Back to kindergarten

Kindergarten teacher Leigh White invited me to paint in her classroom yesterday morning.  Leigh teaches a Reggio inspired class at Walter and Gladys Hill Elementary School.  What is "Reggio inspired"?

Here is the definition direct from Wikipedia:

The Reggio Emilia Approach is an educational philosophy focused on preschool and primary education. It was developed after World War II by a teacher, Loris Malaguzzi, and parents in the villages around Reggio Emilia in Italy. Following the war, people believed that children were in need of a new way of learning. The assumption of Malaguzzi and the parents was that people form their own personality during early years of development and that children are endowed with "a hundred languages" through which they can express their ideas. The aim of this approach is teaching how to use these symbolic languages (eg., painting, sculpting, drama) in everyday life. The program is based on the principles of respect, responsibility, and community through exploration and discovery in a supportive and enriching environment based on the interests of the children through a self-guided curriculum.

As I was setting up, the class of 15 to 20 student - both 5 and 6 years of age - sat in a circle to start the day.

One boy looked up at me with his toothless grin and said "My dad knows you."

"Oh?" I replied.  "Who is your dad?"

"My dad's your dentist."

I felt oddly complemented that out of hundreds of patients, Dr. Beaulne's young son knew that I was one of them.  Obviously they had spoken about this visit at home.

Based on my observation, in the Reggio inspired environment, the students are very self-directed.  They could chose to watch me paint, go and paint themselves, or go play grocery store.  It was completely up to them.

At first, I had one astute girl spend quite a bit of time with me, asking a lot of great questions and making insightful remarks about my process.

"Are you copying the picture?" she asked, watching me sketch out the facial lines of my subject, movie director and actor John Huston.

"Not quite," I said.  "I am drawing all the lines of the face so that I get the proportions right before I start painting."

I also shared with her that I always use a black and white reference photo, which forces me to pick the colours completely on my own.

Another student came up, watched, and asked "Are you copying?"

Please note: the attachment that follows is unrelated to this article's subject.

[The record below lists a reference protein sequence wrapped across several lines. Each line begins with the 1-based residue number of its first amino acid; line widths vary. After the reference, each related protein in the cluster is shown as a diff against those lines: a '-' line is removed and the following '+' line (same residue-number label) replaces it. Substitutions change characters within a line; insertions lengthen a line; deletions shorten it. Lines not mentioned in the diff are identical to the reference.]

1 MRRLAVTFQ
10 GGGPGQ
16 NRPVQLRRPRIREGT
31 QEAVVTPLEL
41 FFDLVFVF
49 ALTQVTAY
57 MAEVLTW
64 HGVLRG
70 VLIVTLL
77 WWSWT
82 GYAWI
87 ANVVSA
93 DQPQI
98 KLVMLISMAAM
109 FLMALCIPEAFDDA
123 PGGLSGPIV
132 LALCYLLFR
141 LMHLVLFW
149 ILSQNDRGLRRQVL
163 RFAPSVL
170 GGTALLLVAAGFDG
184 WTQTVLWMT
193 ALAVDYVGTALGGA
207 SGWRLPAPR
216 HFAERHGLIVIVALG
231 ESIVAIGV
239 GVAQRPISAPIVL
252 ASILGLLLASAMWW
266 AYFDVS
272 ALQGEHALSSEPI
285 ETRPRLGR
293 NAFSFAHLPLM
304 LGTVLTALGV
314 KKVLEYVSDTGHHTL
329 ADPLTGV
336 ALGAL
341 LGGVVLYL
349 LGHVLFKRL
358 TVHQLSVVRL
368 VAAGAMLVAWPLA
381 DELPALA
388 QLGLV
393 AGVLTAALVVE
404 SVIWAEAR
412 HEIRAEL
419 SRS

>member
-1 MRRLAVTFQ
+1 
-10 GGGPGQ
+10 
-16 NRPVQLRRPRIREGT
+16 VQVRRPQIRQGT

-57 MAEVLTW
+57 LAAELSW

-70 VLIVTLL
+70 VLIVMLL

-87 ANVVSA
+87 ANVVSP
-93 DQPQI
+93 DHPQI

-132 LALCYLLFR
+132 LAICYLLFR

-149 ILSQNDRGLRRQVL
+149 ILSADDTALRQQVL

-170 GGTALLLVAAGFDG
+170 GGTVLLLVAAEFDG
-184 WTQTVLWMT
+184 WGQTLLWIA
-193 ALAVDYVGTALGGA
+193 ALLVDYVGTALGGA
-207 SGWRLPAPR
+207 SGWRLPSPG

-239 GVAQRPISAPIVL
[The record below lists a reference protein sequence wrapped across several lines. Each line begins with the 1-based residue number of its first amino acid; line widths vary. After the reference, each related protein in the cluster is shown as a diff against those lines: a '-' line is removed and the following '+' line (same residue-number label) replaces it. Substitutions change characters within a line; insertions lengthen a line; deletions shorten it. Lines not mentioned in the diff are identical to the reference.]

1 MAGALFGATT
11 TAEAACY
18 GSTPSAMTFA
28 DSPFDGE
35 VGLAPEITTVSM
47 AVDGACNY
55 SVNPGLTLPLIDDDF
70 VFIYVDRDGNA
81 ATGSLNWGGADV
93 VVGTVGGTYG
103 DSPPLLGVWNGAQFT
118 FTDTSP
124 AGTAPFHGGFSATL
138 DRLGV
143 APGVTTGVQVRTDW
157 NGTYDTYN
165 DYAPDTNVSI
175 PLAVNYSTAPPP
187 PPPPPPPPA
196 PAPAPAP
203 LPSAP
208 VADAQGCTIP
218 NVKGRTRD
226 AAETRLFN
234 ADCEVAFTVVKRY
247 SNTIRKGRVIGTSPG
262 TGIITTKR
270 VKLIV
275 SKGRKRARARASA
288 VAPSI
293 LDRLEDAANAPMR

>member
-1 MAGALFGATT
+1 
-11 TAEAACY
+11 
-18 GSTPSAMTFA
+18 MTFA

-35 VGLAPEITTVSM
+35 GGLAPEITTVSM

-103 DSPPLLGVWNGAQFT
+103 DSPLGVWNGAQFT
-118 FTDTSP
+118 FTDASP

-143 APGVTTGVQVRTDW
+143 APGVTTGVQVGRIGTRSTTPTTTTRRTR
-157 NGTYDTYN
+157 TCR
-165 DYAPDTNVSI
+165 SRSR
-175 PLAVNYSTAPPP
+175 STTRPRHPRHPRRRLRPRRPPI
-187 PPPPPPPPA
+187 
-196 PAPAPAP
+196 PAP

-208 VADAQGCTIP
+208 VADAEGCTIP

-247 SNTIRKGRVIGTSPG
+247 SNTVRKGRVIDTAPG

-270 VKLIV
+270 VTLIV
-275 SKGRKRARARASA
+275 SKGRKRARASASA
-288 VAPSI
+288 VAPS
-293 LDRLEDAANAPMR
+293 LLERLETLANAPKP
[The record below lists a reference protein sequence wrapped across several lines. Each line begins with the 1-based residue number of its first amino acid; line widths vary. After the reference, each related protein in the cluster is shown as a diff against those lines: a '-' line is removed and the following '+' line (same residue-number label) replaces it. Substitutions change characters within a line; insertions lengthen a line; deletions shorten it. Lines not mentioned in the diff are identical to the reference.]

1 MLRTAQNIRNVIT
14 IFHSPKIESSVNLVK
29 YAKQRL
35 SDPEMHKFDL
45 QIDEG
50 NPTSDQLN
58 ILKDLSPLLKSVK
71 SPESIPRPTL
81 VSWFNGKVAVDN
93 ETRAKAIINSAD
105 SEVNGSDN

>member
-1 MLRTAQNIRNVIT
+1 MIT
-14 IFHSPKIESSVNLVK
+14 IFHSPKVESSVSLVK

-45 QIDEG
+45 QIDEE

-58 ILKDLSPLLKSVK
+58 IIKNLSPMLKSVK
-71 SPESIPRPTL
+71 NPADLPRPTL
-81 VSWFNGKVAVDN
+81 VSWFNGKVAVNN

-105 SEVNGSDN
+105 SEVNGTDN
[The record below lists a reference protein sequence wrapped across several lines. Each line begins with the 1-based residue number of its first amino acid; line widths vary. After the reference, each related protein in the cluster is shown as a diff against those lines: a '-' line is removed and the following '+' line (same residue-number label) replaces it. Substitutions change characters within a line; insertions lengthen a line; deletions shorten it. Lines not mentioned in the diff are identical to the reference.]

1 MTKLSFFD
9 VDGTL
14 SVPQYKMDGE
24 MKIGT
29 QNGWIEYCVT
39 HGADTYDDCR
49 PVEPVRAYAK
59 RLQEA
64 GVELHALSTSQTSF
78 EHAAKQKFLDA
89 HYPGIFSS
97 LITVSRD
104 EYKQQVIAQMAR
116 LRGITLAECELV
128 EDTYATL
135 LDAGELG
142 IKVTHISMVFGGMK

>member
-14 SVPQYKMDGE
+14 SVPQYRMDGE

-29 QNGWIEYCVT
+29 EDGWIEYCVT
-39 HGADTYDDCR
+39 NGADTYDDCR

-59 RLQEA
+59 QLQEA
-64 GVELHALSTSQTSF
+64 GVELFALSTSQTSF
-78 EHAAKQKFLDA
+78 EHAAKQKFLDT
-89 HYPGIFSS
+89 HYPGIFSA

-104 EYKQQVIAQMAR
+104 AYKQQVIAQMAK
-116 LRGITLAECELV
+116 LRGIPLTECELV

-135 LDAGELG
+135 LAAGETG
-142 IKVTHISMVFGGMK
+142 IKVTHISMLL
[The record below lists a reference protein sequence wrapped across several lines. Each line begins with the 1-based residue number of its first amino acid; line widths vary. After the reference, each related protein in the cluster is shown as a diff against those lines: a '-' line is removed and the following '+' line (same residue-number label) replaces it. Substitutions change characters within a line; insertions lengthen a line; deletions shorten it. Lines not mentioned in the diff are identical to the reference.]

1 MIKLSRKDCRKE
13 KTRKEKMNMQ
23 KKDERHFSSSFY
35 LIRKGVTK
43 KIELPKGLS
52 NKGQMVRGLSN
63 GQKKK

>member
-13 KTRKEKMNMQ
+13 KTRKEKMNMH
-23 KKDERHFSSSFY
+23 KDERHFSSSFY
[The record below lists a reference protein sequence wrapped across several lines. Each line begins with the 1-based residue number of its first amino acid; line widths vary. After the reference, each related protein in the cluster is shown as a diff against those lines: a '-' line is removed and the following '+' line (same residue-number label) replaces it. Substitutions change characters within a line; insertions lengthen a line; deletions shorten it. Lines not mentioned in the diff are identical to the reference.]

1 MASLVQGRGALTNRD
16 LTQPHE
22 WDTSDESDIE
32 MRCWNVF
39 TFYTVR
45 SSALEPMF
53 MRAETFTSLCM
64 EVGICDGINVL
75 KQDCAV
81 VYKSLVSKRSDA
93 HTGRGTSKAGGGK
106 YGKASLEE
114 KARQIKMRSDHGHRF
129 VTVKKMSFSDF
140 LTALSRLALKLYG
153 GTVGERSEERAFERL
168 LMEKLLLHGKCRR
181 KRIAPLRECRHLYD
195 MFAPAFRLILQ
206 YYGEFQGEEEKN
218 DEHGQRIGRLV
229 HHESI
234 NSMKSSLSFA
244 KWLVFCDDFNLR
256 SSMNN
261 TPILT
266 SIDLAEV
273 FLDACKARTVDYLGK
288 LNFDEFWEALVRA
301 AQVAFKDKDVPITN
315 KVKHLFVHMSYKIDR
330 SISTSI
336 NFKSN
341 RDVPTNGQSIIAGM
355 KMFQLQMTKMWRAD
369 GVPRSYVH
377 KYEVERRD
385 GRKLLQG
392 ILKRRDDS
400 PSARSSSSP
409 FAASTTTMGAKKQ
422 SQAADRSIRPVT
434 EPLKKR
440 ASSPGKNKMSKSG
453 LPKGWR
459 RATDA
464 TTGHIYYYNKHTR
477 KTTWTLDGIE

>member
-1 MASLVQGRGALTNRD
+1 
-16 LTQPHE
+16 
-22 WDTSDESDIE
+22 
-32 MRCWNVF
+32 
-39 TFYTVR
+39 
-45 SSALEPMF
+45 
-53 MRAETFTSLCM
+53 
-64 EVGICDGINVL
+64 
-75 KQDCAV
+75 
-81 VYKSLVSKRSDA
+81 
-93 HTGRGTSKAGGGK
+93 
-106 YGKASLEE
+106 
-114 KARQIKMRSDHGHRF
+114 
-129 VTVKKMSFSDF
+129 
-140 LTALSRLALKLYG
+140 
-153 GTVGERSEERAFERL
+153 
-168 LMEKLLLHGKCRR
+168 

Before I could open my mouth to respond, the other young lady answered for me.

I painted.  They watched and asked questions.

I painted.  They looked through my collection of paints.

I painted.  They ran off to paint something at one of the craft centres, then rushed back to show me what they had done.

Several of the creations that the students gifted me are now on my inspiration wall in Birdsong Studio

"Maybe you can use this to paint a butterfly next," offered one young girl, proudly holding up her creation.

At one point, someone moved, bumping my painting arm, causing the brush to go askew.

"Oh cool," I said, seeing the effect of the happy accident.

"Do you know what I always say to my adult students?" I asked.

"What?" said severals of the children.

"There are no mistakes in painting."

Everything in this process is additive, and takes you closer to the finished product.  For instance, it took several layers and experiments to reach the final stage of this portrait of Mr. Huston with a bright red background.  Beneath the layer you see, are several others that helped create the finished effect.

By the time I was putting the finishing flourishes in the hair, I had two little ones on my right and two on my left, intently watching.  Throughout the process, teachers and staff of Walter and Gladys Hill School came in and out of the classroom to check out my progress.  It was wonderful.

Mrs. White was capturing everything, taking notes and picture throughout the two hours of the visit.  I'm excited to read and see her observations and how this approach to learning and my wild colour portraiture influenced this talented and inspiring group of Kindergarten students.

I didn't quite finish the painting in the classroom.  I ended up spending several more hours with it in Birdsong Studio yesterday evening.  The integration of fingers always takes more time than I remember.  I sent Mrs. White the final product before closing up for the night, so she could show the kids this morning.

With opportunities like this, I always feel like I got the better end of the deal.  I enjoyed myself tremendously and learned so much from these young artists.  My deepest thanks to Leigh White for the invitation to paint with her students.  It was an awesome way to start the day.


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